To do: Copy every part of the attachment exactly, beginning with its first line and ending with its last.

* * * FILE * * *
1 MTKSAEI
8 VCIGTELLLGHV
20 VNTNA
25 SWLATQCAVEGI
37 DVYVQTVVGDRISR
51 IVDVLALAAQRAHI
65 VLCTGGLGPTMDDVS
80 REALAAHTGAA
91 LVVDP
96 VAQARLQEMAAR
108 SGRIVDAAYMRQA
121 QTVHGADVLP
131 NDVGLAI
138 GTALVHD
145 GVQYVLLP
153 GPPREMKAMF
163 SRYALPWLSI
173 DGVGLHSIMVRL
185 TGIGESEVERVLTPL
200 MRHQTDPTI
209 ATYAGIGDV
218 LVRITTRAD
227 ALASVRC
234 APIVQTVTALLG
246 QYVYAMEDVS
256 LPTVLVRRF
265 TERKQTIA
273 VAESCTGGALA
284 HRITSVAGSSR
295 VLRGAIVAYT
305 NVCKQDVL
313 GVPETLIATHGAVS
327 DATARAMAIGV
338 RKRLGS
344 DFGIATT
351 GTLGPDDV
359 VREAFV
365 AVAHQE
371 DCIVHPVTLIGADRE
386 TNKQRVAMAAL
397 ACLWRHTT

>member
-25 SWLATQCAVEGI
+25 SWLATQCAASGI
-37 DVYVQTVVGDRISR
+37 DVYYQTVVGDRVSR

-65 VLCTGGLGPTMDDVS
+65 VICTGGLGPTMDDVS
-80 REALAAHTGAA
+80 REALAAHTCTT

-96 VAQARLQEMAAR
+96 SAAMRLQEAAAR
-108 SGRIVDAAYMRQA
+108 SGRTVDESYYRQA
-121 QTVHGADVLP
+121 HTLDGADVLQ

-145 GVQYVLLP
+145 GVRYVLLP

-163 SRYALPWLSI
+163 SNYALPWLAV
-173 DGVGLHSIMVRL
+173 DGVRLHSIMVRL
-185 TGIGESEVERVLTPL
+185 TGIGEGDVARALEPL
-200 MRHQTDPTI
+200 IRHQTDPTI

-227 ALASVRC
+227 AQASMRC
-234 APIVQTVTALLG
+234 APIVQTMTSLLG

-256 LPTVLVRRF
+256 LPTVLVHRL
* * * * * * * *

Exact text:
1 MTKSAEI
8 VCIGTELLLGHV
20 VNTNA
25 SWLATQCAVEGI
37 DVYVQTVVGDRISR
51 IVDVLALAAQRAHI
65 VLCTGGLGPTMDDVS
80 REALAAHTGAA
91 LVVDP
96 VAQARLQEMAAR
108 SGRIVDAAYMRQA
121 QTVHGADVLP
131 NDVGLAI
138 GTALVHD
145 GVQYVLLP
153 GPPREMKAMF
163 SRYALPWLSI
173 DGVGLHSIMVRL
185 TGIGESEVERVLTPL
200 MRHQTDPTI
209 ATYAGIGDV
218 LVRITTRAD
227 ALASVRC
234 APIVQTVTALLG
246 QYVYAMEDVS
256 LPTVLVRRF
265 TERKQTIA
273 VAESCTGGALA
284 HRITSVAGSSR
295 VLRGAIVAYT
305 NVCKQDVL
313 GVPETLIATHGAVS
327 DATARAMAIGV
338 RKRLGS
344 DFGIATT
351 GTLGPDDV
359 VREAFV
365 AVAHQE
371 DCIVHPVTLIGADRE
386 TNKQRVAMAAL
397 ACLWRHTT

>member
-25 SWLATQCAVEGI
+25 SWLATQCAASGI
-37 DVYVQTVVGDRISR
+37 DVYYQTVVGDRVSR

-65 VLCTGGLGPTMDDVS
+65 VICTGGLGPTMDDVS
-80 REALAAHTGAA
+80 REALAAHTCTT

-96 VAQARLQEMAAR
+96 SAAMRLQEAAAR
-108 SGRIVDAAYMRQA
+108 SGRTVDESYYRQA
-121 QTVHGADVLP
+121 HTLDGADVLQ

-145 GVQYVLLP
+145 GVRYVLLP

-163 SRYALPWLSI
+163 SNYALPWLAV
-173 DGVGLHSIMVRL
+173 DGVRLHSIMVRL
-185 TGIGESEVERVLTPL
+185 TGIGEGDVARALEPL
-200 MRHQTDPTI
+200 IRHQTDPTI

-227 ALASVRC
+227 AQASMRC
-234 APIVQTVTALLG
+234 APIVQTMTSLLG

-256 LPTVLVRRF
+256 LPTVLVHRL